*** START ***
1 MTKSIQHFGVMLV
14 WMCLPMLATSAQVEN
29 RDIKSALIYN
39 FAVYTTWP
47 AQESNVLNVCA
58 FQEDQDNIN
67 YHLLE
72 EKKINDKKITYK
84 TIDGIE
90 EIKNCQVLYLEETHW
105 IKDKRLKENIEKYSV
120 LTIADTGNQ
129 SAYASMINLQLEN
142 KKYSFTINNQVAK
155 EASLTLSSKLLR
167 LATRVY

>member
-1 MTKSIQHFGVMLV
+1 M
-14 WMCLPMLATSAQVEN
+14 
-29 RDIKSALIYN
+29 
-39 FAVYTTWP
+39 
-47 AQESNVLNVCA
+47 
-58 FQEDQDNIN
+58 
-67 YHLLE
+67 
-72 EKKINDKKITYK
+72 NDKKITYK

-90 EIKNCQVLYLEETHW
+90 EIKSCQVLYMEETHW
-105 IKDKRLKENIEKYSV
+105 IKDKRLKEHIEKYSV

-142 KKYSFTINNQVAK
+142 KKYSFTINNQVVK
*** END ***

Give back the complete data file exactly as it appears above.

1 MTKSIQHFGVMLV
14 WMCLPMLATSAQVEN
29 RDIKSALIYN
39 FAVYTTWP
47 AQESNVLNVCA
58 FQEDQDNIN
67 YHLLE
72 EKKINDKKITYK
84 TIDGIE
90 EIKNCQVLYLEETHW
105 IKDKRLKENIEKYSV
120 LTIADTGNQ
129 SAYASMINLQLEN
142 KKYSFTINNQVAK
155 EASLTLSSKLLR
167 LATRVY

>member
-1 MTKSIQHFGVMLV
+1 M
-14 WMCLPMLATSAQVEN
+14 
-29 RDIKSALIYN
+29 
-39 FAVYTTWP
+39 
-47 AQESNVLNVCA
+47 
-58 FQEDQDNIN
+58 
-67 YHLLE
+67 
-72 EKKINDKKITYK
+72 NDKKITYK

-90 EIKNCQVLYLEETHW
+90 EIKSCQVLYMEETHW
-105 IKDKRLKENIEKYSV
+105 IKDKRLKEHIEKYSV

-142 KKYSFTINNQVAK
+142 KKYSFTINNQVVK